Season 6 may have just wrapped up, but it is already time to start anticipating Game of Thrones Season 7. Though filming for the new season is set to begin soon, that doesn't mean we have to wait for new spoiler-y tidbits: According to Entertainment Weekly, HBO has announced the directors who will work on Game of Thrones Season 7. Fair warning, the list is shorter this year and missing a few fan favorites (including Jack Bender, who directed the now legendary "Hold the Door," and Miguel Sapochnik who is the man behind "Hardhome," "Battle of the Bastards," and "Winds of Winter") but it's still promising.
In a move that further confirms the shorter season rumors, Season 7 will feature just four directors. Generally, each Game of Thrones director helms two episodes per season, so Season 7 could have just eight episodes — or less, if one of the directors is only directing one outing. The four directors are Mark Mylod, Jeremy Podeswa, Matt Shakman, and the long awaited return of Alan Taylor whose directing style defined much of Game of Thrones' early seasons. Each of these four men were likely chosen for a particular strength, and their Game of Thrones background (or lack thereof) could be revealing.
The series is officially heading toward its endgame, making every episode count like never before. Season 6 was all about moving characters into place for the final battles while dispatching any lingering characters who no longer had a major role to play. With that in mind, it only makes sense that Mylod, Podeswa, Shakman, and Taylor will be helming major episodes, because from this point forward, every Game of Thrones episode is going to be an important one.
Mylod is an interesting choice, given he is the director who brought Arya home in "No One." The episode had an amazing chase sequence, but it — as well as the episode that came before it, "The Broken Man" — wwas notable for featuring off-screen deaths (the Waif and the Blackfish). Mylod's real strength appears to be crafting emotionally powerful scenes. Hopefully, Mylod will be the director who ultimately brings Arya and The Hound back together now that they are both roaming the Riverlands. Under his direction, their reunion would be undeniably poetic.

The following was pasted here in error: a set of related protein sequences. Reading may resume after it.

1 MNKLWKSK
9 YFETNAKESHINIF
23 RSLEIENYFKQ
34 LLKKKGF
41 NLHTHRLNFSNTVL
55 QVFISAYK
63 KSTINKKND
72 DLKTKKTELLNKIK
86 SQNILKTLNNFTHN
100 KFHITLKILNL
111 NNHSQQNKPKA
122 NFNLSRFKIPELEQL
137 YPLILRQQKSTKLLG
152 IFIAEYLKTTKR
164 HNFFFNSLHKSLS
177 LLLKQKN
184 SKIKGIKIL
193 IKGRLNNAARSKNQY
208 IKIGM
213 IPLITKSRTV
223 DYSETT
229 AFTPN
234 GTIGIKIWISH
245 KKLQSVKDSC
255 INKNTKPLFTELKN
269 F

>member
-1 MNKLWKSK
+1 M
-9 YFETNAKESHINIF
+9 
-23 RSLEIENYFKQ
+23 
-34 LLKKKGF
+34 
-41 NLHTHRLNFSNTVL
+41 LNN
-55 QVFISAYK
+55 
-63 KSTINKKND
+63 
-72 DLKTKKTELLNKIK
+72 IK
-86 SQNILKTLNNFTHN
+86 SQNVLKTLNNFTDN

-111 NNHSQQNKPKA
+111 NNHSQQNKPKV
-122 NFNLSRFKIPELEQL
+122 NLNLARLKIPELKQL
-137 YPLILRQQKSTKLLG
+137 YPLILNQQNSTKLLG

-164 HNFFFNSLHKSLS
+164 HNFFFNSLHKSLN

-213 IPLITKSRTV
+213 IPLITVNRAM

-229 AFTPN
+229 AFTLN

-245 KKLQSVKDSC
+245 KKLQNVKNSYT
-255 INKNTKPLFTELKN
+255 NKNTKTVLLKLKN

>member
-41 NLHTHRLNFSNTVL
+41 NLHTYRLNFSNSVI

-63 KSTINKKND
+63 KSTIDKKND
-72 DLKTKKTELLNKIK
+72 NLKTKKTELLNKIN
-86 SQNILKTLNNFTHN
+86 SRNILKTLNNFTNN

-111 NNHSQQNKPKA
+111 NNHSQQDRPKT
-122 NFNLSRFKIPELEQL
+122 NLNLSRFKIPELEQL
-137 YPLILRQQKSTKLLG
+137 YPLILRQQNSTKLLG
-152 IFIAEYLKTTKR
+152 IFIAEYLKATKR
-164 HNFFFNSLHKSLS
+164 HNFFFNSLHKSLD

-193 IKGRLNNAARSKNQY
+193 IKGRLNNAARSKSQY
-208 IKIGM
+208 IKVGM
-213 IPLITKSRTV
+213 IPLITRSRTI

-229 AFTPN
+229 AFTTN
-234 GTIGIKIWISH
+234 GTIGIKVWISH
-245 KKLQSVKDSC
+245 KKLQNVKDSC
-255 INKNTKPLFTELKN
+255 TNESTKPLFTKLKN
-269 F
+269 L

Next up is Podeswa who directed what is arguably the most controversial episode of Game of Thrones' entire run so far: "Unbowed, Unbent, Unbroken," the episode where Sansa is raped by Ramsay. However, Podeswa has another claim to fame in the world of Westeros, since he was also behind the camera when Jon Snow was resurrected. With four episodes to his name, Podeswa has consistently been on hand to direct major scenes involving Jon, Sansa, and Melisandre in Seasons 5 and 6. His return could point to big happenings with the Winterfell set as Jon and Sansa deal with their newfound power in the North.
The name fans will be most excited to see on the list is without a doubt Taylor's. Taylor has not directed an episode since Season 2, and has instead focused on his big screen directing career with features like Thor: The Dark World. He's back for Season 7 though, and he will no doubt bring the powerhouse directing style he delivered in "Baelor."
When Ned was beheaded in "Baelor," Game of Thrones became the show it is today. Having Taylor back on board has to mean there is another major turning point ahead. My guess? The collapse of The Wall. If anyone can convey the scope and magnitude of the moment the White Walkers find a way to break the magic of The Wall it is Taylor. His directing style is grandiose and iconic — in addition to directing "Baelor" and five other early Game of Thrones episodes, he also directed the Mad Men pilot. You can bet that whichever episodes he directs, they will be standouts of the season.
Finally, there is newcomer Shakman, who is best known for directing It's Always Sunny in Philadelphia (a favorite of Game of Thrones writers David Benioff and D.B. Weiss). Shakman is a total wildcard, but it is important to note that while he has a huge body of comedic work, he also directed the Season 1 finale of Fargo and Mad Men's haunting "Mystery Date" episode. Shakman's style is diverse. He can handle comedy, drama, and surrealism with ease.
Given how often Game of Thrones hops from location to location, Shakman's adaptability makes him an ideal candidate to cover multiple areas of Westeros at once. The one thing I would love to see Shakman direct is one of Bran's vision sequences. "Mystery Date" was Mad Men's most unsettling episode from a directing standpoint, and Shakman's ability to blur the line between dreams and reality could be put to excellent use in a season where Bran is destined to embrace being the Three-Eyed Raven and Cersei is no doubt going to descend into a dangerous madness.
Season 7 is a long way off, but these four directors are well-equipped to bring the next chapter of Game of Thrones to life.
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